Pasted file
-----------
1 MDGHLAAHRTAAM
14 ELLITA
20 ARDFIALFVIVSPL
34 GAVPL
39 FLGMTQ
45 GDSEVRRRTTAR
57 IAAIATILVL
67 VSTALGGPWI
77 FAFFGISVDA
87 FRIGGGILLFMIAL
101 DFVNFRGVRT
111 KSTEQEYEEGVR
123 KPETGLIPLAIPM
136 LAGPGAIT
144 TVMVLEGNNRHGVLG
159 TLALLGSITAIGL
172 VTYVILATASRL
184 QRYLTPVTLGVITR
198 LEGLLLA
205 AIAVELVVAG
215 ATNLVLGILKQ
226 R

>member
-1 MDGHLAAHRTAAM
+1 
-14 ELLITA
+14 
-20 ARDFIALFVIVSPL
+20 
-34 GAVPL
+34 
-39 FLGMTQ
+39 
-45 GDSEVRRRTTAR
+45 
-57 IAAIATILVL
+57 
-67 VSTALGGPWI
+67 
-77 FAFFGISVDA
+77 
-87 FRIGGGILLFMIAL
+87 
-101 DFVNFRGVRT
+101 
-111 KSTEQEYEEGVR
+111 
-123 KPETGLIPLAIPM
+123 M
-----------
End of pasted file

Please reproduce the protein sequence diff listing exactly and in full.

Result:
1 MDGHLAAHRTAAM
14 ELLITA
20 ARDFIALFVIVSPL
34 GAVPL
39 FLGMTQ
45 GDSEVRRRTTAR
57 IAAIATILVL
67 VSTALGGPWI
77 FAFFGISVDA
87 FRIGGGILLFMIAL
101 DFVNFRGVRT
111 KSTEQEYEEGVR
123 KPETGLIPLAIPM
136 LAGPGAIT
144 TVMVLEGNNRHGVLG
159 TLALLGSITAIGL
172 VTYVILATASRL
184 QRYLTPVTLGVITR
198 LEGLLLA
205 AIAVELVVAG
215 ATNLVLGILKQ
226 R

>member
-1 MDGHLAAHRTAAM
+1 
-14 ELLITA
+14 
-20 ARDFIALFVIVSPL
+20 
-34 GAVPL
+34 
-39 FLGMTQ
+39 
-45 GDSEVRRRTTAR
+45 
-57 IAAIATILVL
+57 
-67 VSTALGGPWI
+67 
-77 FAFFGISVDA
+77 
-87 FRIGGGILLFMIAL
+87 
-101 DFVNFRGVRT
+101 
-111 KSTEQEYEEGVR
+111 
-123 KPETGLIPLAIPM
+123 M